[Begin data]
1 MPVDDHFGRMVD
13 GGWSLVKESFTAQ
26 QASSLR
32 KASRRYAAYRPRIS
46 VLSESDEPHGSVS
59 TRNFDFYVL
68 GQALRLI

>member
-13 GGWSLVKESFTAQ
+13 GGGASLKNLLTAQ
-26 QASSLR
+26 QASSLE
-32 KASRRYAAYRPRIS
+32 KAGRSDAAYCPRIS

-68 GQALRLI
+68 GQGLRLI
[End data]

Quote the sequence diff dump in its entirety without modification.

1 MPVDDHFGRMVD
13 GGWSLVKESFTAQ
26 QASSLR
32 KASRRYAAYRPRIS
46 VLSESDEPHGSVS
59 TRNFDFYVL
68 GQALRLI

>member
-13 GGWSLVKESFTAQ
+13 GGGASLKNLLTAQ
-26 QASSLR
+26 QASSLE
-32 KASRRYAAYRPRIS
+32 KAGRSDAAYCPRIS

-68 GQALRLI
+68 GQGLRLI